AB: So you'll choose your camera based on what you're doing.
AT: Yes I think that’s the thing about coming from advertising. You get so used to making things, for example if the weather wasn't right - you went somewhere where it was. And I'm really trying consciously not to do that anymore, I want to capture what’s really there.
AB: So its purely a emotional response?
AT: Well, we’ve all been there. You are walking on the downs or somewhere and you just think ‘wow’. And you think about how to try and reproduce that. And you know I really want to paint. Cos when I see painters they look at something and think I need to add a bit of yellow here and bit of green there and they have to build the whole thing up. But I can’t paint. I haven’t got the patience.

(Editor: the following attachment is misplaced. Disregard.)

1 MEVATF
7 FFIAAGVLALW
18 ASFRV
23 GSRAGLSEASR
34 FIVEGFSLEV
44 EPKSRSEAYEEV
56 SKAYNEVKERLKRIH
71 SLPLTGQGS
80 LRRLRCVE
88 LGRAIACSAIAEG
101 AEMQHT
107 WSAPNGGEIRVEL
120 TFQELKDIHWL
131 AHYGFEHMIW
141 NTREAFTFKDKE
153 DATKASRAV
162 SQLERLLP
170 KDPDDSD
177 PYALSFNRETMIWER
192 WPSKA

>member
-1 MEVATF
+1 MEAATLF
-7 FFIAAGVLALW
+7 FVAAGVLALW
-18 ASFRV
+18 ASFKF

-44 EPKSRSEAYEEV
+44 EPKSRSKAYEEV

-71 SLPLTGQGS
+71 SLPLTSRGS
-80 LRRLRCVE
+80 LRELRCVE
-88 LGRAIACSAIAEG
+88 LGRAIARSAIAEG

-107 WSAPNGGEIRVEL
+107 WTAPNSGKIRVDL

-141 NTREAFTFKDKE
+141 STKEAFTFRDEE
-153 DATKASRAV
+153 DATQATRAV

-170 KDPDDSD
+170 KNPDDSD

But there are certain things that you know a photograph is never going to capture. Even if I was the best in the world. There is no way a photograph is going to capture that.
It’s like there is a specific moment when the sun comes up and all the whites pop. I think how can I possibly capture that?
AB: And so far it’s eluded you?
AT: There’s loads of stuff that has eluded me. Its like when I saw Hockney’s first show of Polaroids – I remember thinking that’s the rule book gone. Because it wasn’t the frozen moment, there wasn’t a frame even or a single viewpoint.
AB: And they’re Polaroids.